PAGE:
I was well past cartoon years and yet when Beauty & the Beast hit the theaters, I saw it and fell absolutely in love with it. I’m not exactly sure why. I wasn’t then and am not now obsessed with Disney.
This is going to sound silly, but at the time it was pretty groundbreaking that the heroine of the Beauty & the Beast story was a brunette. I think it was Disney’s first animated major heroine since Snow White to sport dark locks. And Belle was a bookworm, and she was brainy and a little weird and creative (I could relate), and she refused to marry the most obviously available and interested guy. Instead, she fell for the tall, mysterious, desperate beast, who was gruff but well-educated and rich, and hidden away unjustly by a curse meant to teach him a lesson (oh, the dark romance of it!).
Also, he had an amazing library.
So, wow. It got me.
It got me to the extent that that Christmas, my older brother bought me a copy of the storybook. Remember, now, I’m 13. A freshman in high school, and desperately crushing on one of his friends who was a senior and who spent loads of time at our house but who never asked me out, despite hints and hours of flirting and acres of pining.
In the storybook inscription, my brother in all his 16 year-old-wisdom wrote that he thought I was too young to be pursuing love, and that most often it doesn’t work out anyway. But that sometimes it does, like in the case of he and his girlfriend. Barf. And that if it ever didn’t work out for me I could read the storybook and be comforted. It was sweet.
The 40-year-old me thinks it’s all rather interesting.
In fact, I can’t get the whole Beauty & the Beast thing out of my mind.
It’s just a weird loop.
The night after the latest Disney version of Beauty & the Beast came out, I took my two daughters, one of whom is now 13, to see Disney’s latest rendition of Beauty & the Beast in the theater.
Since my girls had put on a production of the show at their theater this year, they were positively giddy over it. They’d been counting down the days until the premier for weeks. They’d been asking when we would go. They had been swapping stories about how much they missed their production, how the Hollywood actors would play the characters, how it would all come across.
We bought Reese’s Pieces and gummy worms at the drugstore before we went. We shared an extra large popcorn and got to the theater in plenty of time to get properly settled.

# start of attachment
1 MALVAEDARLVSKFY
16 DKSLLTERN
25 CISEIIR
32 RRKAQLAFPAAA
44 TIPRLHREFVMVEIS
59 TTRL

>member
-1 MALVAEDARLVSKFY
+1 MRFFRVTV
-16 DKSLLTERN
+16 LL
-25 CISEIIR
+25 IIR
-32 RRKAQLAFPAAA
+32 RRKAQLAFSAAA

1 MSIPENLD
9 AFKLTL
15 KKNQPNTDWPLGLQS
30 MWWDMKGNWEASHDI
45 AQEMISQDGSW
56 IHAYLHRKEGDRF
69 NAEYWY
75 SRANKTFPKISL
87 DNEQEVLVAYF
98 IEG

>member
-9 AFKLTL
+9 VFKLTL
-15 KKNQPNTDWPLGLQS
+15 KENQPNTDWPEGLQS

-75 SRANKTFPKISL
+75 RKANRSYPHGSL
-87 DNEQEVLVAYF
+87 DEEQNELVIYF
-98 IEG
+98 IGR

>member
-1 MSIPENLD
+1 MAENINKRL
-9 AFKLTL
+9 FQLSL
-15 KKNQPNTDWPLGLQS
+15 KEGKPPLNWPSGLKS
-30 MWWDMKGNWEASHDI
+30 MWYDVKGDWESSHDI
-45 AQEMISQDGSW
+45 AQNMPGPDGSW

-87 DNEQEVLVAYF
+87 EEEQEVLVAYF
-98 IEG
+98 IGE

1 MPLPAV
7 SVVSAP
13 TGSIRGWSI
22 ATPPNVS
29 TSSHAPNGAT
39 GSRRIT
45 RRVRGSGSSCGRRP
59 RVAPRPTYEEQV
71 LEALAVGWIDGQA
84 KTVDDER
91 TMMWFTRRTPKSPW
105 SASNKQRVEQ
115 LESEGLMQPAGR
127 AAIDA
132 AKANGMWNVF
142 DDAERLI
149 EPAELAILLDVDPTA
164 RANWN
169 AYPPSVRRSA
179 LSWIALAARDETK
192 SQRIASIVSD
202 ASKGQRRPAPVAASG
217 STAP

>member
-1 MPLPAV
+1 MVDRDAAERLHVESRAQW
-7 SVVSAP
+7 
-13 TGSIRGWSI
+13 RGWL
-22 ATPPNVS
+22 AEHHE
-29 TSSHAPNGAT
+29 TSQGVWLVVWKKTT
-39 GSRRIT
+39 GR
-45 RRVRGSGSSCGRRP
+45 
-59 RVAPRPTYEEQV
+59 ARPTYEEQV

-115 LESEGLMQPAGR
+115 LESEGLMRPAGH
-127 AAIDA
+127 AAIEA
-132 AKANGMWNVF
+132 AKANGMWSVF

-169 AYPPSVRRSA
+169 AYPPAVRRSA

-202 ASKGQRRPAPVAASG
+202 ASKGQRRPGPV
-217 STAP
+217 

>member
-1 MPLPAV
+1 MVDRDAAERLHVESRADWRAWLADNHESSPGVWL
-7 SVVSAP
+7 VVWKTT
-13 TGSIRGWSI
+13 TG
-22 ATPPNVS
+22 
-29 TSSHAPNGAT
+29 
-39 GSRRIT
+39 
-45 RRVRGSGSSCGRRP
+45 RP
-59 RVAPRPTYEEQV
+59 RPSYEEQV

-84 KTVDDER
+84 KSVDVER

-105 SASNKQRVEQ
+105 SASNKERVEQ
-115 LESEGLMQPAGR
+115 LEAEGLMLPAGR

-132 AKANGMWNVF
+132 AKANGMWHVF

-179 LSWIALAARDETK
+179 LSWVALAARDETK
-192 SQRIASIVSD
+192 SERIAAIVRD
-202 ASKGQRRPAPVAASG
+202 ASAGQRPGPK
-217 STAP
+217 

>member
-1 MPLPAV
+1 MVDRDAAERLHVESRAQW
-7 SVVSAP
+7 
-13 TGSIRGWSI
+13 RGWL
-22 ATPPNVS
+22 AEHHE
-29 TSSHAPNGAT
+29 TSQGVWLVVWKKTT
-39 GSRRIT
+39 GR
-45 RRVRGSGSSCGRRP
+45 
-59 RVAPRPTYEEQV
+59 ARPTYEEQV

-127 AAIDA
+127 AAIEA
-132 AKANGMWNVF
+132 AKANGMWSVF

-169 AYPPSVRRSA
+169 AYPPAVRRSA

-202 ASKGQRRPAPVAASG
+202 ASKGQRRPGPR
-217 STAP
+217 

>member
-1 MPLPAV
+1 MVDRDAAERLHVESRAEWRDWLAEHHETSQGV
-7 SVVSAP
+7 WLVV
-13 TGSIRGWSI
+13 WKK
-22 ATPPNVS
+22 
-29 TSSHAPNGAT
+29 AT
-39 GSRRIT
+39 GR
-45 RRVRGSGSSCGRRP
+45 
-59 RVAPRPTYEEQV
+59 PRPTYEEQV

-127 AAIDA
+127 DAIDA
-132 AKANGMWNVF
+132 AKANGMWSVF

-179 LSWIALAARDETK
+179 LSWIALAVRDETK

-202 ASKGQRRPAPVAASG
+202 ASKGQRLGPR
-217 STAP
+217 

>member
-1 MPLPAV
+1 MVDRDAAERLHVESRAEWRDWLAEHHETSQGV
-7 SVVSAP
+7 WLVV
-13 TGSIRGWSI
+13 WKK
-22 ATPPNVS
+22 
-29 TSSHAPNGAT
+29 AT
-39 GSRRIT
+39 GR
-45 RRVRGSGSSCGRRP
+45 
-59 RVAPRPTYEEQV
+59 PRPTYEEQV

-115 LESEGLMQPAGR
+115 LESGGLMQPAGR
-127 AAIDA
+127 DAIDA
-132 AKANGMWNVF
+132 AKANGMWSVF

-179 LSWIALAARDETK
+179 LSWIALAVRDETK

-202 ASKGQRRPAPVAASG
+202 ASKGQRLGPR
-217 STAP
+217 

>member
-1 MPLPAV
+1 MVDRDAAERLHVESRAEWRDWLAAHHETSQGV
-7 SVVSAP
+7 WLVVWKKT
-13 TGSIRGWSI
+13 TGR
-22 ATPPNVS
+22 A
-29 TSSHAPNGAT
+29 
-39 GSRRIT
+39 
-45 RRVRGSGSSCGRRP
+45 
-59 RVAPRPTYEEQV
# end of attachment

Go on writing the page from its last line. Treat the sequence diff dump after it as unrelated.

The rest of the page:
As the movie started, I looked down the aisle at my daughters’ screen silvery faces. Their glee, their pleasure at being immersed in the story, the moment they leaned together to whisper a something to one another instantly sparked a river of joy in me.
Time slowed, I heard my breath in my brain and felt my heart beating in my mouth. It shook something loose in me.
And I saw something. A flicker.
I am a mother of two daughters. One of who is as old now as I was when I first saw this movie. How is this possible?
It was more than a bit stunning.
But it wasn’t just the passage of time that threw me.
It’s the fact that I am still the same person — but not at all — as when I was that 13-year-old girl watching Beauty & the Beast the first time.
I remember being 13 because I remember pining after my brother’s good friend and waiting for him to ask me to the homecoming dance, which he never did. I remember wondering why. I also remember my best friend. How we started high school together and took almost all the same classes and felt so stressed and overwhelmed and made all the same friends and how we tried out for the basketball team together. I remember being 13 because I remember loving Beauty & the Beast and relating to Belle, and memorizing all the words to all the songs.
The 13-year-old me had high hopes for love, but no vision at all that 27 years later, I would be married to my own version of “Beast” for 15 years and sitting in a movie theater with a 13 year-old of my own.
And yet, there I sat, the very same person. Or not.
I’ve been reading Deepak Chopra’s The Book of Secrets: Unlocking the Hidden Dimensions of Your Life for the last few weeks.
The last chapter I read was entitled, Death Makes Life Possible. It reads, “Each of us is dying every day, and the moment known as death is really just an extension of this process. … The person you are today isn’t the same person you were when you were ten years old. Certainly your body has changed completely from that of the ten-year-old. None of your molecules in your cells are the same, and neither is your mind. … In essence, the ten-year-old you once were is dead. … The reason that life seems continuous is that you have memories and desires that tie you to the past, but these too are ever-shifting. … You are dying at every moment so that you can keep creating yourself.”
I love this concept, because it feels so real and right to me.
Life is death. Death is life.
We are all dying and being born anew at every moment. Literally and figuratively.
And it’s in the moments when a talisman from the past becomes part of the present again that time seems to slow down.
In that space, we are suddenly an observer to the surreal passing of these two selves, reflections in opposing mirrors, a momentary glimpse of a face in a car traveling in an opposite direction, with perhaps just time enough for half a wave of recognition.
In that space, we are given a disappearing glance down the hallway of our lives/deaths, of the moments of joyous rebirth and of devouring mourning, the decay of past selves and the vibrant aliveness of living now.
All in a moment, sitting in the movie theater, as I stared at my 13-year-old, a perfect profile in flickers of silver light.